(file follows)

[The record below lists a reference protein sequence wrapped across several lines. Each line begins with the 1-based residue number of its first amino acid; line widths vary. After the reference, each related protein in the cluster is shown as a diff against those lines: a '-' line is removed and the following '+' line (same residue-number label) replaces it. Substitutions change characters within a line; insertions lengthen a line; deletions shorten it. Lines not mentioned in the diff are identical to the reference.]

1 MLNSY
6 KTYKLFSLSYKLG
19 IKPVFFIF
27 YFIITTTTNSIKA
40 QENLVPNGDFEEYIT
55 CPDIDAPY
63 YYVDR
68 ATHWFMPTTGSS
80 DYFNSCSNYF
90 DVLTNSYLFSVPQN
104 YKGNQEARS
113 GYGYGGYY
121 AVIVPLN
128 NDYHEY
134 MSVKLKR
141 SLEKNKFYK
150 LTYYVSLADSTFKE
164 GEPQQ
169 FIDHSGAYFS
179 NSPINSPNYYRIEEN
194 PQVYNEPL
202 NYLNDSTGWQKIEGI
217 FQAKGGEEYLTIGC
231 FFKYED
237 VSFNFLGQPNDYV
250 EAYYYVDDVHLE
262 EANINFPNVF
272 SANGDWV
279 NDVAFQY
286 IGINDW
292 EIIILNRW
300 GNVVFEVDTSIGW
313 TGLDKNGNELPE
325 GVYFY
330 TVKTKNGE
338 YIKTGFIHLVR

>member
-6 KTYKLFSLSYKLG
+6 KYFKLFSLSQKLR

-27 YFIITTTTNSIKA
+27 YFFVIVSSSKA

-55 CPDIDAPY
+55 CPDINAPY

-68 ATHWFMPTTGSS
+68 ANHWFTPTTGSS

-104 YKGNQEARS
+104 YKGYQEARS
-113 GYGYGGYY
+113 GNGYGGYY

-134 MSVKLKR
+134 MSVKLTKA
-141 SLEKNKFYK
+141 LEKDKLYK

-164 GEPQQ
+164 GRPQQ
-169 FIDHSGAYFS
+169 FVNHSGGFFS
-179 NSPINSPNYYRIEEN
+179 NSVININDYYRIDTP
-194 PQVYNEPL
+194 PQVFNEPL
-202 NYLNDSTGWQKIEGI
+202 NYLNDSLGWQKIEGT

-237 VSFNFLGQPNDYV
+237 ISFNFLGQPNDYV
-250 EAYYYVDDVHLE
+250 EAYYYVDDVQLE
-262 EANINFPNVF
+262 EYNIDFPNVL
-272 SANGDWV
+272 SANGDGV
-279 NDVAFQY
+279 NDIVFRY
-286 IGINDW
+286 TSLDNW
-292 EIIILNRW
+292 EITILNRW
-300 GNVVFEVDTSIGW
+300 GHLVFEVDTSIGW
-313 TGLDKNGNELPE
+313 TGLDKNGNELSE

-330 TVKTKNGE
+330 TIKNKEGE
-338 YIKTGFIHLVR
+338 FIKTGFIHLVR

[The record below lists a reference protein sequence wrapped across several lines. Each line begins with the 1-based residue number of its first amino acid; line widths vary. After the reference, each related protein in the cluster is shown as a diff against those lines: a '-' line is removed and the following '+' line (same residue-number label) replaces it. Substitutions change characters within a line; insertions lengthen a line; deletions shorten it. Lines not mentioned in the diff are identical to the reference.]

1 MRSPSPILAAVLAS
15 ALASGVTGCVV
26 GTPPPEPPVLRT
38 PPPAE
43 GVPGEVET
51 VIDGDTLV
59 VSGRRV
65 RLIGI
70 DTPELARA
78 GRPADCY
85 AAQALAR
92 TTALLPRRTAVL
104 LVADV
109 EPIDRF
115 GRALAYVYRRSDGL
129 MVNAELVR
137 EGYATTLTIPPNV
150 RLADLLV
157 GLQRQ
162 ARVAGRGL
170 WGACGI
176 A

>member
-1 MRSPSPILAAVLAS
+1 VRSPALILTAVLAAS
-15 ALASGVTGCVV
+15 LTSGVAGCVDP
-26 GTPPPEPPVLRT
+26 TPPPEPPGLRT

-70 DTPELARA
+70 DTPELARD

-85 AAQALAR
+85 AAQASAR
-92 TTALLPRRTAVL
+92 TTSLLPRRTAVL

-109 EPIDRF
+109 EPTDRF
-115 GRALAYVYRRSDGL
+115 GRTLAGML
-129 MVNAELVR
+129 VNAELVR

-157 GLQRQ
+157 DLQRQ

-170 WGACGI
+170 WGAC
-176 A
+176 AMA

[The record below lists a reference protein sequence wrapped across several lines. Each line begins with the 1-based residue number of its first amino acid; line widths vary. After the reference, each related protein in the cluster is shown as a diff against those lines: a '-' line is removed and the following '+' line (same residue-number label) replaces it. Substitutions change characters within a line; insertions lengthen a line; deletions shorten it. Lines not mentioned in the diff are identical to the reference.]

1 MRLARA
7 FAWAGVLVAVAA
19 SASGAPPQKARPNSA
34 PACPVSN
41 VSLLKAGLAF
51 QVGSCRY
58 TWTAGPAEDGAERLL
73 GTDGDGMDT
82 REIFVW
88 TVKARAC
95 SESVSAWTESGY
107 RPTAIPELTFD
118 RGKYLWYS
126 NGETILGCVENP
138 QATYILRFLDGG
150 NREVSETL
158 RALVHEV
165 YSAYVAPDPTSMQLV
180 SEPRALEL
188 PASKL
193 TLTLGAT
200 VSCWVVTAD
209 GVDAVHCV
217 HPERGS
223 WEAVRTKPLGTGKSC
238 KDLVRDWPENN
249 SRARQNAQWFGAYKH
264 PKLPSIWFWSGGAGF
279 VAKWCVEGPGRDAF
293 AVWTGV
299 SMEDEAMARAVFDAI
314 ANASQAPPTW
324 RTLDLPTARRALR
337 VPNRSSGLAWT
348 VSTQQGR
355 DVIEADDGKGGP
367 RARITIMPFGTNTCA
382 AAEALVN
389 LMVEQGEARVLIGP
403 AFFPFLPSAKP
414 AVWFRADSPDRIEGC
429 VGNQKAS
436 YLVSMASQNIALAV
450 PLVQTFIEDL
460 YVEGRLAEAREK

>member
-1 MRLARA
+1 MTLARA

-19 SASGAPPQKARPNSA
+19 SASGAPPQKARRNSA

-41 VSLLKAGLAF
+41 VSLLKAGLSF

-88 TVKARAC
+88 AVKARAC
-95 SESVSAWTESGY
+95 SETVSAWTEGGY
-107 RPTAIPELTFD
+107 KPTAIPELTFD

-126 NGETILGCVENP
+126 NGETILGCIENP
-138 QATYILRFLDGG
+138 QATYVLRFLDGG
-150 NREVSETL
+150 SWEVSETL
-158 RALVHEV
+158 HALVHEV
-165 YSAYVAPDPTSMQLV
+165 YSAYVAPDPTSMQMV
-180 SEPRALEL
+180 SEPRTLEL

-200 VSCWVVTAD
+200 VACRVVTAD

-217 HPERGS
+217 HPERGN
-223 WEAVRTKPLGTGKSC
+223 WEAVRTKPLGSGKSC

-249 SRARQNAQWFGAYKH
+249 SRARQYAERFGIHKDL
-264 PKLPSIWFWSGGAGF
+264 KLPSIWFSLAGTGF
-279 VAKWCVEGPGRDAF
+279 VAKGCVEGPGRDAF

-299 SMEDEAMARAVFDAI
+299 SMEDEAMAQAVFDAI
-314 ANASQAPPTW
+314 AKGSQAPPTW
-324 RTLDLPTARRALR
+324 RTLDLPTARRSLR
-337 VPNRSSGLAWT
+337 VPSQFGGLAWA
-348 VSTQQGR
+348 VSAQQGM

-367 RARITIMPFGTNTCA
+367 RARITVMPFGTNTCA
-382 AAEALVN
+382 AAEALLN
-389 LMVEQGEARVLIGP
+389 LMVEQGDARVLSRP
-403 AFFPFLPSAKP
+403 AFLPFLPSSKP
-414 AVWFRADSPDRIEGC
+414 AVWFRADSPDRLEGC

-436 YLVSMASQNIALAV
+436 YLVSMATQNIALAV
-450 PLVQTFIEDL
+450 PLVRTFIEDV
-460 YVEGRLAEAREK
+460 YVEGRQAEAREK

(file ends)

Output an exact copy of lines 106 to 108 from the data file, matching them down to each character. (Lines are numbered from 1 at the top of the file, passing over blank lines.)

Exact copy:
157 GLQRQ
162 ARVAGRGL
170 WGACGI